The debate between plotters and pantsers is as old as writing itself, especially in the mystery field. I used to list all my novels' scenes and changed the order as I figured out where I was going, usually creating a dozen chronologies to get the cause and effect right. I seldom outline short stories because they don't have subplots and are short enough so I can keep track of everything. I revise as I go along and, once I have a complete draft, I go back and fix the discrepancies.
But whether it's a short story or a novel, I have one constant problem.
I've written a few stories where the sleuth solves a mystery with deduction and detection (Both Black Orchind Novella Award winners had to pay homage to Rex Stout's Nero Wolfe tales), but they're hard for me because I have trouble plotting.
I generally start with an idea of who the bad guy is, especially when he or she is also the protagonist. I write many stories from the bad guy's POV, and many stories where someone gets away with a crime in the name of chthonic revenge rather than legal justice. Those stories are me compensating for my big weakness. It's why I don't write many traditional "Whodunnits."
Even if I know who the bad guy is and how he did it, I almost never know how the sleuth will figure it out.
I've been known to reach page 275 of a 300-page manuscript without knowing how I'll cross that last bridge. When I figure it out, I have to go back and add or change something earlier in the book, sometimes almost at the very beginning. It might be a descriptive detail, a bit of dialogue, or a scene. Maybe someone's story changes a little. Once, I had the clue in there and hadn't spotted it myself.
"Stranglehold," which won the Black Orchid Novella Award in 2009, was like that. I had a short story that wasn't selling, and I realized it was too rushed and had too many characters. When I expanded it into a novella, I added more character background and discovered that I had everthing I needed. I just had to have a character reinterpret something. When I did that, the story became very "Golden-Age" mystery.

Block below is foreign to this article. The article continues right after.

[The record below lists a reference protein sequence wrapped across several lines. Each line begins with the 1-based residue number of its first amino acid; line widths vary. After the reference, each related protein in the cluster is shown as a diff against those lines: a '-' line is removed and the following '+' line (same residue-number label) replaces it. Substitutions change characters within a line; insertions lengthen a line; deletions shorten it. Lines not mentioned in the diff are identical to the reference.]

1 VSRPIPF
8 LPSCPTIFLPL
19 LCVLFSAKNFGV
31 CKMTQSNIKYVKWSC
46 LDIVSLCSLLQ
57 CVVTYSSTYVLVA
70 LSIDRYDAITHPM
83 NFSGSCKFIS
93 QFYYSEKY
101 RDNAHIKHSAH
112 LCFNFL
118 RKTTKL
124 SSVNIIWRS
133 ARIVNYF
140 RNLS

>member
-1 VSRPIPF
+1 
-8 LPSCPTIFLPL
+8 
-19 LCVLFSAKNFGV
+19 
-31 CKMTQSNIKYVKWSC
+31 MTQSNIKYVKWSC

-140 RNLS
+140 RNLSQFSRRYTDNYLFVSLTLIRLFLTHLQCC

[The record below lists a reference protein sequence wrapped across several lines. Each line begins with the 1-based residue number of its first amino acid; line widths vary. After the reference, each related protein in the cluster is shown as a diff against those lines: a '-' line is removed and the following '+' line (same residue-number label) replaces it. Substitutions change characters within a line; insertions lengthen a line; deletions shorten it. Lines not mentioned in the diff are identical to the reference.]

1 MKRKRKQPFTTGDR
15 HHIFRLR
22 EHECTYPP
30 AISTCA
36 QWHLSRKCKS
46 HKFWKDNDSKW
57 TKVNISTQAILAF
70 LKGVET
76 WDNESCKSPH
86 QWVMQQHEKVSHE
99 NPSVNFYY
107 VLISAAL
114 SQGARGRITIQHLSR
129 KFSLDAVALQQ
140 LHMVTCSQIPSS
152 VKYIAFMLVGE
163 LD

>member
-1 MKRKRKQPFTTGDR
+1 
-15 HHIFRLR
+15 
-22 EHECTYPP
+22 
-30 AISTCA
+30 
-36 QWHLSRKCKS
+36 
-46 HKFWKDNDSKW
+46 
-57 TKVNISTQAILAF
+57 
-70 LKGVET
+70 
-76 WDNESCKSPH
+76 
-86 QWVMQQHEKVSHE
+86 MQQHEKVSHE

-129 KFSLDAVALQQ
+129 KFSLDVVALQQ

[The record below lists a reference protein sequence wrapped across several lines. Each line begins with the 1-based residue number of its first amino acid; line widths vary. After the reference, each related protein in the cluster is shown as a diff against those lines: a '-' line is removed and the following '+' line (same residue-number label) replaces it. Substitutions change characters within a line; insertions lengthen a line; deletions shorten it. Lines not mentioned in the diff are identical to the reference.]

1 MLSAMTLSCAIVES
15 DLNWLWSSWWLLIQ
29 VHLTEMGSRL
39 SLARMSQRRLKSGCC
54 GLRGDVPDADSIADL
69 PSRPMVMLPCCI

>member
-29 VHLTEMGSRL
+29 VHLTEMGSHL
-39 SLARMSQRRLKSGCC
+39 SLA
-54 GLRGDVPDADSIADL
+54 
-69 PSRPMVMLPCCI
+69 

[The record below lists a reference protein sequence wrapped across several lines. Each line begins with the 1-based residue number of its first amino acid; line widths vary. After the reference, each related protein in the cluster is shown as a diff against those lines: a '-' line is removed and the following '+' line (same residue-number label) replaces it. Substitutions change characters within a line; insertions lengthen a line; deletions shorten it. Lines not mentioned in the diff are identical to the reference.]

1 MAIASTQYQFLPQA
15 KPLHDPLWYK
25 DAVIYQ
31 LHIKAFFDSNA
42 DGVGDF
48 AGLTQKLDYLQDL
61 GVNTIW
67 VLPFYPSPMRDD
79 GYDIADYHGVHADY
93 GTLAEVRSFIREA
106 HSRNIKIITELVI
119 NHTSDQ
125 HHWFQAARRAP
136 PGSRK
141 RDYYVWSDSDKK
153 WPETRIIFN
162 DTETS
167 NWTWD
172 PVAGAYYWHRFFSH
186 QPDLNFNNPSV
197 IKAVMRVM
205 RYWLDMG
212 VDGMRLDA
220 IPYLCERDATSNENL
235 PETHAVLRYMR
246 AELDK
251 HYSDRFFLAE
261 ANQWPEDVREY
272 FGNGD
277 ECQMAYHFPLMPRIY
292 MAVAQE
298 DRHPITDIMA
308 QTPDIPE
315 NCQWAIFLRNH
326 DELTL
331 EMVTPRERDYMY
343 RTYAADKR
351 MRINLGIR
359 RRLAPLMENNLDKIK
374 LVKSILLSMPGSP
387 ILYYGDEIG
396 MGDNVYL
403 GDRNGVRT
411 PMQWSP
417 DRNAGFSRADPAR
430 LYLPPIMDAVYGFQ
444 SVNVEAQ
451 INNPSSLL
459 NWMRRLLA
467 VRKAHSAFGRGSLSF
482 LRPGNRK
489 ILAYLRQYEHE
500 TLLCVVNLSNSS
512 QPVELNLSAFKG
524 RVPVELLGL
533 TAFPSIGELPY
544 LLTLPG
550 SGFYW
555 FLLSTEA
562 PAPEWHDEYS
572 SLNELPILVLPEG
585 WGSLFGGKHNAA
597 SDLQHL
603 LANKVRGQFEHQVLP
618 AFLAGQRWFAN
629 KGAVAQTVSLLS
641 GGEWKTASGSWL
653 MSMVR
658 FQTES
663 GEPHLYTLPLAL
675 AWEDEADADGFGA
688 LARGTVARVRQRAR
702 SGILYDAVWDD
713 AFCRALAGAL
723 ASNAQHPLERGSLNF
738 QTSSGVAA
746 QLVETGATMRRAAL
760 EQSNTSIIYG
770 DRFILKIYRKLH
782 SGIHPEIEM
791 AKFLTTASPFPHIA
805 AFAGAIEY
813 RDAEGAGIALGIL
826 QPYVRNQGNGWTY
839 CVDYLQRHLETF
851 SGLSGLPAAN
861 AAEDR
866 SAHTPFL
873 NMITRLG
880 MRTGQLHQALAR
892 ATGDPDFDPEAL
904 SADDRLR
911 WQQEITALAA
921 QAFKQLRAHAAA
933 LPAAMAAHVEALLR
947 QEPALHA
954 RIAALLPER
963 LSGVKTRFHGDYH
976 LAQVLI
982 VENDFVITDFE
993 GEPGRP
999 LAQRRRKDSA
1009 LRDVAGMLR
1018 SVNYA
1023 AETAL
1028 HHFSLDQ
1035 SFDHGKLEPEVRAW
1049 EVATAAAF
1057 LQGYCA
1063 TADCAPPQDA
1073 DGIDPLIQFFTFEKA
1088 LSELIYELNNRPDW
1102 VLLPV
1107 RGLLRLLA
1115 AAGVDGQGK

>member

"Look What They've Done to My Song, Ma" was different. I'd struggled with a novel off and on for months, but the subplots got in each other's way and the characters wouldn't work together. I abandoned the project twice and wrote other stories, but kept coming back to that one because I wanted to write a sequel to "Stranglehold." When I realized that it should be another novella, I dumped the contradictory subplots and saw a possible solution right away. I know several musicians who also record their own work and know the technology well. I asked on of them a few questions, and as soon as he told me the shortcomings of recording technology circa 2009, I wrote a complete draft in a few days.
One of my few other puzzlers, "Death and the Dancing Bears" actually got its solution from the theme an anthology was looking for. I knew the solution before I even started writing. The anthology didn't take the story, but it fit the guidelines for another market.
I knew my solution for "Afternoon Delight," too, a story I conceived while sweating on an elliptical trainer at my health club. When I was leaving for the day, I asked the guy at the reception desk a few questions about how their server worked, and he gave me the answers I needed. Voila.
Those two stories are the only ones where I knew the solution to the mystery, so I remember them well.
The Whammer Jammers had a clear ending until I was about 80% through the first draft and decided that ending was too obvious. But all I had to do was add one more scene at the end and about a hundred words of dialogue in an earlier scene to take the book in a completely different direction. Even better, that change made it possible to write a sequel, Hit Somebody, with most of the same cast of roller girls I'd grown to love.
Right now, I have fifteen stories submitted to various markets, and only two of them involve a puzzle the sleuth has to unravel. The clue/solution was even my inspiration for writing one of them.
I was about two-thirds through the first draft of the other day when I saw what I needed. I went back and repeated a detail from the beginning and it all worked out.
Well, maybe it worked out. That story still hasn't sold…
What gives you the most trouble?